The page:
2. To the nation. "Lest the land," etc. (verse 29).

(1) The family is the root of the nation. All nations extant are sprung from the family of Noah.

(2) Nations are blessed or cursed in their families.

(3) God asserts himself here, "I am Jehovah" (verse 30). The character of God is seen in his laws. It is pledged to maintain them.


1. Familiar spirits are more than myths.

(1) Their existence is not here challenged, but admitted (verse 31; see also Acts 16:16, where the fact is put beyond question).

(2) Pretenders to the unenviable distinction, as well as persons actually possessed of such devils, are here held up to reprobation.

2. The fear of the Lord will preserve us from them.

(1) Their power is greatest over the "children of disobedience." The desperately wicked are given over by God to Satan (Ephesians 2:2; 1 Timothy 1:20). Such persons may seek wizards, or wise ones.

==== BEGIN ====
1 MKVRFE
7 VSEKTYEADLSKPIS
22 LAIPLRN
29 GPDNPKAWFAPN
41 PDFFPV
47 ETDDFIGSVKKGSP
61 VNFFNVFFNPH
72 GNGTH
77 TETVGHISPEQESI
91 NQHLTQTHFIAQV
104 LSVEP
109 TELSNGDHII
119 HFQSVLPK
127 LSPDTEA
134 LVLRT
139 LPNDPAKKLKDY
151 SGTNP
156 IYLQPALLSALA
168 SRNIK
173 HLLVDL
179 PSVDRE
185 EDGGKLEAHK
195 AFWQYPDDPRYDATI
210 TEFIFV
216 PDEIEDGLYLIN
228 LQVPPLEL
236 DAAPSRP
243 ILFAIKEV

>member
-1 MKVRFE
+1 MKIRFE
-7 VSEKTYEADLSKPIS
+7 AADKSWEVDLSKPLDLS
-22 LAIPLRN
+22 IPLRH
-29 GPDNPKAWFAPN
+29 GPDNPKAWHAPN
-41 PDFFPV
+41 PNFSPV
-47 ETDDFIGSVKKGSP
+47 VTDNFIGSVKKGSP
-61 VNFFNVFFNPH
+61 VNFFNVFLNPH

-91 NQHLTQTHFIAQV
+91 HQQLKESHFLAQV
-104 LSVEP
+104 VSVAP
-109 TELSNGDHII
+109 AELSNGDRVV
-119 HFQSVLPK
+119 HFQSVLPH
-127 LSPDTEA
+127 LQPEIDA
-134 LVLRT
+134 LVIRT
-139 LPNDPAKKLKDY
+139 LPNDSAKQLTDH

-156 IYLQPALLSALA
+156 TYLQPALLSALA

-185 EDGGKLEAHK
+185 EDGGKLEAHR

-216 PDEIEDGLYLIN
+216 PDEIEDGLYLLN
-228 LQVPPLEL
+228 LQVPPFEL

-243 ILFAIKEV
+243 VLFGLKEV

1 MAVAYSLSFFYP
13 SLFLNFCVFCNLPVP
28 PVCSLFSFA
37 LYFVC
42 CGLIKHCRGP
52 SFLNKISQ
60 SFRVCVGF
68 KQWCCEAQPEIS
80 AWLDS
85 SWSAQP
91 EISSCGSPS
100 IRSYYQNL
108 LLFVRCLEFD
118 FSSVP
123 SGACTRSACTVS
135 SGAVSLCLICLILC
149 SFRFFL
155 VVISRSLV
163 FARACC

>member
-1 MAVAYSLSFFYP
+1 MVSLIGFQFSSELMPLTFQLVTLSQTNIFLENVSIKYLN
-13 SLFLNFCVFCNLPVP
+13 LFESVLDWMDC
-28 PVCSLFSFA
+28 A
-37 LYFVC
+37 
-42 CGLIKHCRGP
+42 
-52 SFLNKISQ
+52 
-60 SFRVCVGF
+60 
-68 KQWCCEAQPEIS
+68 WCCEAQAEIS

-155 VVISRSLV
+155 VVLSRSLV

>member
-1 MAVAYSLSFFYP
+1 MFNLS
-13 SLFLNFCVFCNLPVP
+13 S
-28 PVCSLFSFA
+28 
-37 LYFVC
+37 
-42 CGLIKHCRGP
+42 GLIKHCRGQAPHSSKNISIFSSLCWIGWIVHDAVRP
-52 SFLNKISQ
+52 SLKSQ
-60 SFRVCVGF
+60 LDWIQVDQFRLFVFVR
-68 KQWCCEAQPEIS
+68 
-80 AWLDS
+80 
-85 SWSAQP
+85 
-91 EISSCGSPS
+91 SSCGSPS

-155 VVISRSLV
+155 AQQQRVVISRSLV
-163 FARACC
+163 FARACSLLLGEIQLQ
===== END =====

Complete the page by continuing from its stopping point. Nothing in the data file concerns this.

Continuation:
(2) But godly persons will avoid them. They could not so reflect upon the wisdom and goodness of God that he should leave anything for our advantage to be communicated by wicked spirits. Spiritualism is a devilish delusion. Pride and selfishness will lead men into the snare.

(3) In this prohibition God asserts himself, "I am Jehovah thy Elohim." He is our covenant Friend, who will so fully satisfy our lawful desires that we shall not need recourse to wicked expedients. He will also be our defense against the devices of the devil.


1. Respect for age (verse 32).